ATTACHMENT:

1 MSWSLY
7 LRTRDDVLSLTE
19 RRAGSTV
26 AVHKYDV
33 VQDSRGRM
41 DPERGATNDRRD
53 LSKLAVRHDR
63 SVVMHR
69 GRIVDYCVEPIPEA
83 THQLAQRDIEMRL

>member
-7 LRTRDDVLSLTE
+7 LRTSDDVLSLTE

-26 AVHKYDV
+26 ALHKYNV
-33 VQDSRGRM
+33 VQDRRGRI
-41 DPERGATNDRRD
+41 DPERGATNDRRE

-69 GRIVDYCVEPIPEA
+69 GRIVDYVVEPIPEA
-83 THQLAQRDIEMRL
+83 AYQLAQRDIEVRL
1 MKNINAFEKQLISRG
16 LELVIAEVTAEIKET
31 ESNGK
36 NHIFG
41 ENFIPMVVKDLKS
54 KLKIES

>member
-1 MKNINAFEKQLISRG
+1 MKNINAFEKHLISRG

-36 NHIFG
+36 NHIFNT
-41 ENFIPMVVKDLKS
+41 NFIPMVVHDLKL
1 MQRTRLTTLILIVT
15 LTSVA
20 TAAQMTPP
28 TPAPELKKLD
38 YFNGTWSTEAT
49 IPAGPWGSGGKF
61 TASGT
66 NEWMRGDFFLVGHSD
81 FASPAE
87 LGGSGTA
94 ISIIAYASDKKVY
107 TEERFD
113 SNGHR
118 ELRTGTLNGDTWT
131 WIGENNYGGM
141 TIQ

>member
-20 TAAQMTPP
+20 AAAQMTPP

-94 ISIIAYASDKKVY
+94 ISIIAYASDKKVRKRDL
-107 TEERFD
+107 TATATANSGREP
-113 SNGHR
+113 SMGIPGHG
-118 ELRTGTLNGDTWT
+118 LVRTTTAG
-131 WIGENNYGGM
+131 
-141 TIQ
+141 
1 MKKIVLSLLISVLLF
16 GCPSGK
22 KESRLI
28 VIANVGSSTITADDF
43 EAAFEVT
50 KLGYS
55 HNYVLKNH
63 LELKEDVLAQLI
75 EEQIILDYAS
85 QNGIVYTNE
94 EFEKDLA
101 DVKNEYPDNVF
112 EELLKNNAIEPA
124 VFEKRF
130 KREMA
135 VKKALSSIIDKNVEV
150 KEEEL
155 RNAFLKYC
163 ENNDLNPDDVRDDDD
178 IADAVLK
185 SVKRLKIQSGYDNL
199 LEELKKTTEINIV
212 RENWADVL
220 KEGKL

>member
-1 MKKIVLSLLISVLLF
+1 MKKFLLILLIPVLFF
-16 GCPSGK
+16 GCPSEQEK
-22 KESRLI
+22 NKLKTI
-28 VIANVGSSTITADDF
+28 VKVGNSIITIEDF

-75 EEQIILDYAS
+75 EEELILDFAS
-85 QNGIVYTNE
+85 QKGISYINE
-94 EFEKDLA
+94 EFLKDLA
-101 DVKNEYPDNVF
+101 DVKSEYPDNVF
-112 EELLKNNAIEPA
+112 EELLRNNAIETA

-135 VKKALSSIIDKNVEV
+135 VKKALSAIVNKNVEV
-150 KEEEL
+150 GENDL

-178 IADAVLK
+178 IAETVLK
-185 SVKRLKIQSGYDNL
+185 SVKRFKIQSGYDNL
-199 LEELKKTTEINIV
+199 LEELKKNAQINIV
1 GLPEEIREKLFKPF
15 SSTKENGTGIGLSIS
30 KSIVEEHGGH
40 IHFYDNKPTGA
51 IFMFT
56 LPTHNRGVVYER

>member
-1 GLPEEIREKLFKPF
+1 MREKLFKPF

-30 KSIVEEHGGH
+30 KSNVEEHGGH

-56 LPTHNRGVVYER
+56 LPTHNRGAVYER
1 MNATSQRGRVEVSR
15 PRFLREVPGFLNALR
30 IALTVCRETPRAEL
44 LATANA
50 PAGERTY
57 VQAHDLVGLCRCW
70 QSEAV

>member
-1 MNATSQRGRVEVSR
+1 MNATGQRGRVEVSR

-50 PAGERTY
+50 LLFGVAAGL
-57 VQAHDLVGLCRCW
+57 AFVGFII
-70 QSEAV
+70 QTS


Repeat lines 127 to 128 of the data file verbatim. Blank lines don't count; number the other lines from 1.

>member
-1 GLPEEIREKLFKPF